A task force of the International Association for the Study of Pain (IASP) proposes a classification of chronic pain as either chronic primary or chronic secondary pain, when chronic pain represents the major complaint (ie, in chronic pain syndromes) and when chronic pain is secondary to a chronic disorder (eg, chronic neuropathic pain), respectively. This classification is included in the International Classification of Diseases, 11th revision (ICD-11) and was published in Pain.

Panel experts formulated definitions and characteristics for pain diagnoses that included precisions on the severity, time course, and presence of psychologic or social determinants of pain. Prior to publication, these updates were presented at the 2016 World Congress on Pain and at the 2017 European Pain Congress annual meetings, during which conference attendees were invited to provide comment on these classifications through the World Health Organization proposal platform as well as through the IASP website. The early version of the classification was pilot-tested in 4 countries.

Chronic pain was defined as “pain that persists past normal healing time and hence lacks the acute warning function of physiological nociception.” The following 8 syndromes were classified:

  • Chronic primary pain syndromes were defined as pain in ≥1 anatomic region that is either persistent or recurs for >3 months and causes functional disability or emotional distress. Chronic primary pain syndromes were also defined as pain that cannot be accounted for by any other chronic pain disorder.
  • In chronic secondary pain syndromes, a disease is the underlying cause for chronic pain, which is considered a symptom of that disease.
  • Chronic cancer-related pain encompasses pain that is caused by a primary tumor, metastases, or cancer treatment, including chemotherapy, surgery, and radiotherapy.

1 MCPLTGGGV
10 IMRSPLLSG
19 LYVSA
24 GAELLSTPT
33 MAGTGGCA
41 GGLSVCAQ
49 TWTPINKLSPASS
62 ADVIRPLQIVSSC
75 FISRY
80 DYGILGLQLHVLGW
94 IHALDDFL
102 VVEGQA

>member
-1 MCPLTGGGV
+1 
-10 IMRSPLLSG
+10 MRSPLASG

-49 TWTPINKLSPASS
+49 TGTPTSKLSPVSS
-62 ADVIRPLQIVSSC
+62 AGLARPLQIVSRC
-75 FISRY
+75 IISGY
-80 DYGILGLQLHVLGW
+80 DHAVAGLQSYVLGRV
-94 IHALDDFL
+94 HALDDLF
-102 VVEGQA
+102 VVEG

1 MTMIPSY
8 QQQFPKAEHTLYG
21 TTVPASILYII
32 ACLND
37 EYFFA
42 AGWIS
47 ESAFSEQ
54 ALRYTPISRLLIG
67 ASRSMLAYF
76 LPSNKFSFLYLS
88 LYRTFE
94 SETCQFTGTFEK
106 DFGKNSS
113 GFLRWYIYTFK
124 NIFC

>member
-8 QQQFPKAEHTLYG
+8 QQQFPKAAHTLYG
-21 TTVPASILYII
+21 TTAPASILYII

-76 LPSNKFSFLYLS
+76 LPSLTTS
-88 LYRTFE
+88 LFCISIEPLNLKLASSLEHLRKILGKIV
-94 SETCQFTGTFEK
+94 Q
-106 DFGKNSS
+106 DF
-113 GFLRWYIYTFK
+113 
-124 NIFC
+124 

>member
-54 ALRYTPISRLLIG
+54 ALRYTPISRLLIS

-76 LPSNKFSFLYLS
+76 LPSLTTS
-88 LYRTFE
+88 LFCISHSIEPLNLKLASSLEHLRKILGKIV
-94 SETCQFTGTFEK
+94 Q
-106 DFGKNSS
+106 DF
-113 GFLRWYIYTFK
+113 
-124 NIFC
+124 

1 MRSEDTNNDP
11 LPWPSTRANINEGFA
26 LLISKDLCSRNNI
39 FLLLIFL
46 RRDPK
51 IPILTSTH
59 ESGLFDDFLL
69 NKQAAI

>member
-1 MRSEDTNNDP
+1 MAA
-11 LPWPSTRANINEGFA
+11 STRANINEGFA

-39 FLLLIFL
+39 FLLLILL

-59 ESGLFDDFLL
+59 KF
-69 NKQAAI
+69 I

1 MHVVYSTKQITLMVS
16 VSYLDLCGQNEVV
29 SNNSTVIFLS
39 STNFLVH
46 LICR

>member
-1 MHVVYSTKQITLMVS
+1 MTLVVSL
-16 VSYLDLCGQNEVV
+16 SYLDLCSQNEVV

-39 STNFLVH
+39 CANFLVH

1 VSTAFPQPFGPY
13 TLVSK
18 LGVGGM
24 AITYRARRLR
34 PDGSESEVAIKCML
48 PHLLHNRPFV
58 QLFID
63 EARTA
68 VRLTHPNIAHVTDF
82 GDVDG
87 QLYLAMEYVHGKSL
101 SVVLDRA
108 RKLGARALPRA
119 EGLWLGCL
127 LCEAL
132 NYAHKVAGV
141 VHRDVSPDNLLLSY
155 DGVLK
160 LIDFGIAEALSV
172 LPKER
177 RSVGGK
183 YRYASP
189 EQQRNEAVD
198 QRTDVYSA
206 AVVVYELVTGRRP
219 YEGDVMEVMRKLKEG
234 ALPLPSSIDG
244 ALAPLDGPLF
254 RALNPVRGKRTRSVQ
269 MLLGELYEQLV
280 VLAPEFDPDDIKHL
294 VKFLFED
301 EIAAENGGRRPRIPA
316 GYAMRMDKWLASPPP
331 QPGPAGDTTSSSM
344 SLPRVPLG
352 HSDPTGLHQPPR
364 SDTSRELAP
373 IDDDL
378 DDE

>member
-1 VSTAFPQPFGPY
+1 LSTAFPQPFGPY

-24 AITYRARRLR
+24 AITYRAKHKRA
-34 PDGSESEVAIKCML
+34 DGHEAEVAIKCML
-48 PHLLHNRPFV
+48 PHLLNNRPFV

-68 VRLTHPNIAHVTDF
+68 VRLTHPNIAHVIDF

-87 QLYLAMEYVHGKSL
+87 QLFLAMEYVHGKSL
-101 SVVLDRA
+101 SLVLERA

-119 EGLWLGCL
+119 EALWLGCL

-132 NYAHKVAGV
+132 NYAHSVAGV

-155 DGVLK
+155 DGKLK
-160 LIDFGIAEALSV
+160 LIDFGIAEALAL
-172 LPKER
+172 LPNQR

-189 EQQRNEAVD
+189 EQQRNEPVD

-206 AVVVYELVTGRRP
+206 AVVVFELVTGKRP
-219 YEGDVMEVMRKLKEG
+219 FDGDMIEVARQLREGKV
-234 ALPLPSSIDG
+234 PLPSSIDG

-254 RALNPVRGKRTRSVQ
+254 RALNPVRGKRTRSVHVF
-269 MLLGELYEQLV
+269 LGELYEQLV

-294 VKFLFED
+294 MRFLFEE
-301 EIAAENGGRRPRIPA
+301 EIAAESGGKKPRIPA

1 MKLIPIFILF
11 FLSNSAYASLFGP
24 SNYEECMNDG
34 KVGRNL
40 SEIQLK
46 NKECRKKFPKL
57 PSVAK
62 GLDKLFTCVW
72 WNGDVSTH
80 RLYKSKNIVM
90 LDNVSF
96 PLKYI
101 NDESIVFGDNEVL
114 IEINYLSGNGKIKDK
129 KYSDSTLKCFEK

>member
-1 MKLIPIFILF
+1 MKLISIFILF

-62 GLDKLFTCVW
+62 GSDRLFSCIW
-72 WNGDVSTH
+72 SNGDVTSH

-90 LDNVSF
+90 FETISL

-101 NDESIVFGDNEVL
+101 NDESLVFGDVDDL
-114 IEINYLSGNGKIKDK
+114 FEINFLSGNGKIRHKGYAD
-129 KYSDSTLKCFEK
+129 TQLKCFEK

• Chronic postsurgical or posttraumatic pain includes pain that arises following surgery or trauma and that is often neuropathic in nature.
  • Chronic neuropathic pain represents pain that is a result of a disease or lesion of the somatosensory nervous system.
  • Chronic headache or orofacial pain is defined as headache of orofacial pain that occurs for >2 hours per day on ≥50% of days for ≥3 months.
  • Chronic secondary visceral pain refers to recurrent or persistent pain that stems from internal organs of the neck and/or head as well as cavities of the thorax, abdomen, and pelvis.
  • Chronic secondary musculoskeletal pain is defined by recurrent or persistent pain that occurs in association with a disease affecting the bones, muscles, joints, or related soft tissue(s).

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“This simple to use classification is also expected to improve access to multimodal care for all patients with chronic pain,” noted the authors. “It will facilitate accurate epidemiological investigations and health policy decisions regarding chronic pain, including adequate financing of treatments.”

Reference

Treede RD, Rief W, Barke A, et al. Chronic pain as a symptom or a disease: the IASP Classification of Chronic Pain for the International Classification of Diseases (ICD-11). Pain. 2019;160(1):19-27.

This article originally appeared on Clinical Pain Advisor